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Self-Locking Fasteners

The benefit to most threaded fasteners such as bolts and screws is that they can be installed and uninstalled multiple times to enable the assembly and reassembly of the products in which they are used. The downside is that they can unintentionally loosen and cause products to lose functionality, become damaged, or even fail.

Self-Locking FastenersThe answer to that unintentional loosening issue is the use of self-locking fasteners. The self-locking fastener was developed to retain the advantage of reusability while preventing the problems of accidental disassembly when pre-load is lost. Also known as self-clinching fasteners, self-locking fasteners, once threaded into a softer, ductile metal, are held in place by means of a serrated clinching ring, knurl, ribs, or hex head which prevents the fastener from turning in the host material, effectively locking it so that it can’t be removed. Properly installed, self-locking fasteners become a permanent part of the assembly. An added benefit of self-locking fasteners is their decreased tendency to fatigue by reducing any vibration transferred to the fastener.

Self-locking fasteners are used primarily in situations where good pullout and torque loads are required, especially in thin sheet metal that can’t be securely fastened by other means. In many cases, self-locking fasteners – because of their locking power, low profile, and compact design – can enable the use of even thinner sheet metal for a lighter and smaller assembly form factor.

There are two basic types of self-locking fasteners:

Self-Locking FastenersChemical additive, which involves two methods of application, pre-applied and applied-in-place:
Pre-applied chemical additive fasteners are manufactured with the adhesive coating pre-applied using a micro-encapsulation process. The adhesives are typically a two-part epoxy, with the material applied in a band around the threads and dry to the touch. When the fastener is rotated against its mating part the tiny capsules of adhesive burst, releasing the material in and around the threads, which then cures and forms the locking bond. Because the adhesive coating is pre-applied, it is generally more consistent and the assembly time is significantly less than for applied-in-place coatings. In some cases, pre-applied additive fasteners can be reused, depending on how much adhesive remains on the components after disassembly.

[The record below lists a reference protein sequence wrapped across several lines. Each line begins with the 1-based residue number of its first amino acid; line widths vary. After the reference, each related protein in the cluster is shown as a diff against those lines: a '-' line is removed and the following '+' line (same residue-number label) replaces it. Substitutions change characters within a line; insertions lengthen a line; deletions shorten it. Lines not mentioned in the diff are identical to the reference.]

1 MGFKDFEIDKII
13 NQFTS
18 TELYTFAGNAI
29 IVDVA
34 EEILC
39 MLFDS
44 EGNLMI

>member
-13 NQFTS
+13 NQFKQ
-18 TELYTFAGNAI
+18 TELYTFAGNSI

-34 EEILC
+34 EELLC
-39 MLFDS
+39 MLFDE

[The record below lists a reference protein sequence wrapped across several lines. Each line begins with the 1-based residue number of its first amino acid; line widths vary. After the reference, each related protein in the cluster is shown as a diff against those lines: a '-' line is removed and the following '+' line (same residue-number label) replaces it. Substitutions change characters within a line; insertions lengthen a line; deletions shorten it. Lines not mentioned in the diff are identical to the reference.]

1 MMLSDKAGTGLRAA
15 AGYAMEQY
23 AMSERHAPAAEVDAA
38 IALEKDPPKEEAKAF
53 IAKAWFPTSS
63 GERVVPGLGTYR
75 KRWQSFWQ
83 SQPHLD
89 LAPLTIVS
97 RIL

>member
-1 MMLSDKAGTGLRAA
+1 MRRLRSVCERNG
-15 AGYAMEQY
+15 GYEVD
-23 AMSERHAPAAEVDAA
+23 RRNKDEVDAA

Applied-in-place chemical additive fasteners provide just one-time use and additional assembly time is required to coat the fastener with the additive. Application errors and contamination of other assembly parts are inherent risks with in-place application of chemical additive fasteners.

Prevailing torque fasteners, which are the only fasteners that retain their locking torque independent of an axial load. When pre-load is lost, the prevailing torque fastener can prevent loosening from shock or vibration. Prevailing torque fasteners come in two flavors: deflected or distorted thread (which, as the term suggests, lock via thread irregularities) and material-additive (which use a wedge to lock the fastener in place). Both require additional installation torque to assemble the fastener before engaging the bearing surface.

Self-locking fasteners provide a number of advantages over other kinds of fasteners, including greater reliability and holding power. They’re the ideal fastening solution for applications in which the attaching hardware can’t be easily reached after a cabinet, chassis, or other component is assembled. Self-locking fasteners can be installed during fabrication to simplify and speed up assembly operations and component mounting, especially for equipment installations and replacements performed in the field.

Manufacturers should consider self-locking fasteners for products in which simplified assembly and fewer parts can reduce production costs and speed up time-to-market in highly competitive marketplaces. Self-locking fasteners can reduce labor time, inventory, and overall product weight, as well as provide greater product design freedom. All of these characteristics make self-locking fasteners especially attractive for medical, computer, communications, automotive and aerospace products.